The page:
Cosy crimes and gritty sagas by Corrie Blog editor Glenda, published by Headline. Click pic below!

Saturday, 31 December 2011

Happy New Year from everyone at the Coronation Street Blog

2011 wasn't a great year for Coronation Street, in my opinion. I even stopped watching it during the summer of Stape for a few days and I've never - ever - deliberately not watched Coronation Street since I was 11 years old. And believe you me, that was a very long time ago.

So, my New Years Wish is that we get another Corrie producer in 2012.

Phil Collinson has had a go and if I was voting for him on Strictly Come Dancing, I'd say he did a passable paso and I'd award him Len's SEVEN!  And while SEVEN's not bad, what I want and hope for in 2012 is a FAB-U-LOUS 10 out of 10 and for Corrie to waltz off with as many soap awards as possible.

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Humpty Dumpty said...

I have just reached the end of my self-imposed ban. I thought the Tracy/Becky story was the pits and couldn't muster up the strength to watch the tv and scream at Tracy. OK, so I'm sensitive but I do think that story line scraped the barrel of the human spirit. And for no purpose other than sensationalism. So next year, it would be nice to see plots driven by character, a more relaxed pace, and witty exchanges. If we must have plots with themes, let them be topical like the oldies considering how to prepare for old age; the youngsters applying for job after job; more businesses going bust (who's got the money to sit in a pub night after night?) The stories don't need to be depressing; they could be written in an uplifting way. I always thought of Corrie people as survivors so they would get through these dark times with resilience and humour.

Anonymous said...

Completely agree Humpty Dumpty, always wondered how they managed to afford all the drink in the rovers every night (and with all the customers how was the rovers not making a profit? )

Anonymous said...

I also completely agree with Humpty Dumpty! If the end of 2010 and all of 2011 are the best example of what Phil Collinson can do, he must go - now! I can't imagine any other producer being kept on with ratings and fan rantings as they've been for a whole year. It's like keeping on a coach when the team's done nothing but lose all year. Bring in someone who understands the strong character-driven, reflection of reality British TV that we all know and love! Leave the sensationalism to the Yanks and their daytime TV (and Judge Judy, and DNA testing babies to prove who their fathers are, and throwing chairs and swearing like animals). England has its rough and tumble but also its dignity, especially in hard times.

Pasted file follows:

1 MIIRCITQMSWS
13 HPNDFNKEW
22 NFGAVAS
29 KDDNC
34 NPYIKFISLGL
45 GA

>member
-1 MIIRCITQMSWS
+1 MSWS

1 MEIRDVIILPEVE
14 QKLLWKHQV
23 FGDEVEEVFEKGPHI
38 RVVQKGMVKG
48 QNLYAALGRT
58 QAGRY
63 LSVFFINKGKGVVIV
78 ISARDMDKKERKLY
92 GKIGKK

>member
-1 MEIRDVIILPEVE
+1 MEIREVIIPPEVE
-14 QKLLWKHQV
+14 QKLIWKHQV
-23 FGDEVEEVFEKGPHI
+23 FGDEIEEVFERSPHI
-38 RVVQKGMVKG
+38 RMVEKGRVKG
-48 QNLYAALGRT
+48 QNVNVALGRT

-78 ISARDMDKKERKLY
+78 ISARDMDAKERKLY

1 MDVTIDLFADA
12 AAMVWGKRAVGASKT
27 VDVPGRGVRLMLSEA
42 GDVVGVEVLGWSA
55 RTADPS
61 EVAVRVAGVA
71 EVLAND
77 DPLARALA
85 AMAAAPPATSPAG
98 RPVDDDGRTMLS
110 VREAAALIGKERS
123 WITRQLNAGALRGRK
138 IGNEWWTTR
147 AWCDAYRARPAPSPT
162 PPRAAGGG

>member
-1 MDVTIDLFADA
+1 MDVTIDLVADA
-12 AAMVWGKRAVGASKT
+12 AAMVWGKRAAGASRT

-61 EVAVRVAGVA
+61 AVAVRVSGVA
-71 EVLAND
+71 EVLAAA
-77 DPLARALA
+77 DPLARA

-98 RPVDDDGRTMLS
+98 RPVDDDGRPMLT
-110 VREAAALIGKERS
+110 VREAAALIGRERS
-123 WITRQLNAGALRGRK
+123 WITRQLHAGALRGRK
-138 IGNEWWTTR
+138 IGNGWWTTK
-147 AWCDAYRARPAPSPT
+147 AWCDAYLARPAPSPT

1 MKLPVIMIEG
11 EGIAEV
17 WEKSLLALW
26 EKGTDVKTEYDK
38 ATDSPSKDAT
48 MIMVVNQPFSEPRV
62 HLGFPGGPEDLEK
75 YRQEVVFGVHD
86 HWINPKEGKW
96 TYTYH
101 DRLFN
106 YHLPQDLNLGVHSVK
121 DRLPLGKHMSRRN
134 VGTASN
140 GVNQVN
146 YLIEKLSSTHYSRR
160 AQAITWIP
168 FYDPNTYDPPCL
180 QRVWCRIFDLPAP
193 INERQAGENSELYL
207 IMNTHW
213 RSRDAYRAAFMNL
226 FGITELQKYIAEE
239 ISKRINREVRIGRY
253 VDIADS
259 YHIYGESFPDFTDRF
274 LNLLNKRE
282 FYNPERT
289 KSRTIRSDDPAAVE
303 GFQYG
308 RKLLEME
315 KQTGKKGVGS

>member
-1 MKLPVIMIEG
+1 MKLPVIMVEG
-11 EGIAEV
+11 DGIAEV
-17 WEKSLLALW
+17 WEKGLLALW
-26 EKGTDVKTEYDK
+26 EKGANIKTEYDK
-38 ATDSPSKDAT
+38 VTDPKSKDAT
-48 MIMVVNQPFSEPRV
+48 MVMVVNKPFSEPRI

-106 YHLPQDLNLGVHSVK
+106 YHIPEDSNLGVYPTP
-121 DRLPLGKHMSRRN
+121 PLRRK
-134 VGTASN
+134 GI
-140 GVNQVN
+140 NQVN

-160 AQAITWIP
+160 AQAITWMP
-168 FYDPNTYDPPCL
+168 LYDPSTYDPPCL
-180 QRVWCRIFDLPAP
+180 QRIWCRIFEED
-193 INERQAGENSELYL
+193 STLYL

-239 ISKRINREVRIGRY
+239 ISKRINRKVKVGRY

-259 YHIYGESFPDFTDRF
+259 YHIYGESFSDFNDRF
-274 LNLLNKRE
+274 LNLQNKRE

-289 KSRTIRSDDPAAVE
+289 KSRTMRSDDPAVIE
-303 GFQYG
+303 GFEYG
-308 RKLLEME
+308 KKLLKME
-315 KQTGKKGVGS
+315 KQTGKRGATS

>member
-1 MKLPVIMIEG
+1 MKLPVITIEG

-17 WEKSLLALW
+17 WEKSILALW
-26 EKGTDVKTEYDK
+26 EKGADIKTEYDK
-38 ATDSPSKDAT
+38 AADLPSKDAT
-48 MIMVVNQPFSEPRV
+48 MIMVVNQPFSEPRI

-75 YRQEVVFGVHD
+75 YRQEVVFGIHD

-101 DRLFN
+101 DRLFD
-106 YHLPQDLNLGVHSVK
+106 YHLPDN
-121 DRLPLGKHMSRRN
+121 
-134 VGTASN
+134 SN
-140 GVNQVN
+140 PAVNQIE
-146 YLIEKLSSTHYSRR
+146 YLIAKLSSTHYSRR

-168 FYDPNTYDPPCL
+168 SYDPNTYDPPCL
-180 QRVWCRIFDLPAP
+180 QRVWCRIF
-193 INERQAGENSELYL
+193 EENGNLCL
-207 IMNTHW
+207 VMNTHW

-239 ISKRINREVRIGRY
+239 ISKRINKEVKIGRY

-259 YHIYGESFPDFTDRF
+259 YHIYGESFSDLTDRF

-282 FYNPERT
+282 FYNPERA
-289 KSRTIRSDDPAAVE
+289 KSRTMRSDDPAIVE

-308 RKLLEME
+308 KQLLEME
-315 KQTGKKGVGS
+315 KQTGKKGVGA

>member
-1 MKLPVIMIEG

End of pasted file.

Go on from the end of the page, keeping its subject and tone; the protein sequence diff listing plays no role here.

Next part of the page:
Adam Rekitt said...

I agree too, Humpty. Unfortunately, I fear it's unlikely to happen because no producer will take the risk of staying away from the sensationalism, because that is what grabs attention, rather than consistent good quality writing and acting.

Anonymous said...

I'm afraid I also stopped watching in May this year, other than the *very* occasional episode. I watched the xmas episode and still didn't feel like jumping back in. I have kept an eye on this blog, however, because I have invested more than twenty years into watching this show and love it and needed to know what was going on, but was very disappointed with how it was delivered on air. I haven't liked an awful lot of what Collinson has done, and though the live 50th was super well done by the actors, crew, and writers, I lamented the sensationalism and strutting by Collinson because it seems with him it's more about him than the show. Though I bought it last year, am only now reading Sean Eagon's "50 Years of Coronation Street". I see parallels with the years 1972-1978 where the storylines got just too ridiculous and some fans abandoned the show. Though I have no expertise in producing, it seems that a new producer should build on the strengths already in place rather than just be a “broom” (as new producers were called in Eagon’s book), who tries to put her/his own stamp on things and throw out the baby with the bath water.


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